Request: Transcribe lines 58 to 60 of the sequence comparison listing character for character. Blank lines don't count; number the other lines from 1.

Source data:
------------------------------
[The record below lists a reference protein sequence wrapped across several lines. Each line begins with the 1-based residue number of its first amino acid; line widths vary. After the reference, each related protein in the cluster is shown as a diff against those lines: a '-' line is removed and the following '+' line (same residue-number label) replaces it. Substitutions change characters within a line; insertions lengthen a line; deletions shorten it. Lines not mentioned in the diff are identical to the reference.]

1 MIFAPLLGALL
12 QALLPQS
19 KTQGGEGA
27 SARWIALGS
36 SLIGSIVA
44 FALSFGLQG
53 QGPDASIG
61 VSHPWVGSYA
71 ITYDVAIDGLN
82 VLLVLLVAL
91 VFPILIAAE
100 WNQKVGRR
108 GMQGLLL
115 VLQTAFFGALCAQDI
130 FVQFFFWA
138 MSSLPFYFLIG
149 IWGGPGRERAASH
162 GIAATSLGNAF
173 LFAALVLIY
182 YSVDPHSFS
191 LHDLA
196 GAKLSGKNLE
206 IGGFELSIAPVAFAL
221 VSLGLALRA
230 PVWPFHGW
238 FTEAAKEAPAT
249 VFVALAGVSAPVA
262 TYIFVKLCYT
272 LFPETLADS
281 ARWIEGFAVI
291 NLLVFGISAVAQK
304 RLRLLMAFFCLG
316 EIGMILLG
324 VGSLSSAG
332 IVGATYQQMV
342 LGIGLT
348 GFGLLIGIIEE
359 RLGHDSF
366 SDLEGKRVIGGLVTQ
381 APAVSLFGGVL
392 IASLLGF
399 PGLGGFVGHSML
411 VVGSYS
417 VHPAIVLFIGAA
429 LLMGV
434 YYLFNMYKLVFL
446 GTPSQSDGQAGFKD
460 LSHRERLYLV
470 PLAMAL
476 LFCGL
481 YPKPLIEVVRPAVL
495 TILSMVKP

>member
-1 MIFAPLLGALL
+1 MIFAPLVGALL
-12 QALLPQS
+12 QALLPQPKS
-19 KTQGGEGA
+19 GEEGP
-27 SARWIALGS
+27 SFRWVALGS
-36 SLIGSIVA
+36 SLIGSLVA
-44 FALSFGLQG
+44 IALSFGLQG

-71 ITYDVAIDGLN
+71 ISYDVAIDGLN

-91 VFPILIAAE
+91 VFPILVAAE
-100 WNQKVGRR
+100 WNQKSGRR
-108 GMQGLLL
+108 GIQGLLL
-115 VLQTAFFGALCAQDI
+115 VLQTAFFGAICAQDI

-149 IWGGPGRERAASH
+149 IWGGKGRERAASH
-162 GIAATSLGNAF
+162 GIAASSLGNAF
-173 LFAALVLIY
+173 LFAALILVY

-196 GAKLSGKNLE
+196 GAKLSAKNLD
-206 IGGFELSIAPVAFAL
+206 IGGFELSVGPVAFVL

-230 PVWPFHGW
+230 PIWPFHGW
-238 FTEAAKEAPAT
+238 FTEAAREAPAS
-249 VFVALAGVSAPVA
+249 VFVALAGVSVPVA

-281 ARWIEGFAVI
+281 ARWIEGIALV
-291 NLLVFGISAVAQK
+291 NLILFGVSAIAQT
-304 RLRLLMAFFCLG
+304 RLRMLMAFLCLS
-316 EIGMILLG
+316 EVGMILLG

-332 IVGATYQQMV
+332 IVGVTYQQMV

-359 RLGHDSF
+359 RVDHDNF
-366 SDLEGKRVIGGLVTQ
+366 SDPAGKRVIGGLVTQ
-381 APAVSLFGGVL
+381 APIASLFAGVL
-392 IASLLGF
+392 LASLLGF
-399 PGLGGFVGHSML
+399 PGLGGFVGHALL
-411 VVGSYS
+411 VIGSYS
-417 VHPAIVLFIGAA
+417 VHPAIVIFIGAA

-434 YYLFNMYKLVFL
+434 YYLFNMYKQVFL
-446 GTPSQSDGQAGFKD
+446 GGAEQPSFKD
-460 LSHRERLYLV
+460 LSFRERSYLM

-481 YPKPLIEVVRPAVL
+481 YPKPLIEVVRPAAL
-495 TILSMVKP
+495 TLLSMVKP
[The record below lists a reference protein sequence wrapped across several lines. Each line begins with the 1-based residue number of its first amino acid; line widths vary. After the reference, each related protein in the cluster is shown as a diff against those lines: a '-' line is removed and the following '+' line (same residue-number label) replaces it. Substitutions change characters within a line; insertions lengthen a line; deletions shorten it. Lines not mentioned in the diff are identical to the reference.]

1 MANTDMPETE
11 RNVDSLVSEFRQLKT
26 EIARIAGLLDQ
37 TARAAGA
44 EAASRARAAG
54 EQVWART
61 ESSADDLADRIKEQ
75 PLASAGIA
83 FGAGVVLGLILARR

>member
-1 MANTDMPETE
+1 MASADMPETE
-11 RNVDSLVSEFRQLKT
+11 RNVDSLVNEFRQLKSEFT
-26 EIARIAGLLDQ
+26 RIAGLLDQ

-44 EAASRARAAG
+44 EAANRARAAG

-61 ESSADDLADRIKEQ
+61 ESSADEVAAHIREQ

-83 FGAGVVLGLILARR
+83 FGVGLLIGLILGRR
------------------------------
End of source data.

+12 QALLPQPKS
-19 KTQGGEGA
+19 GEEGP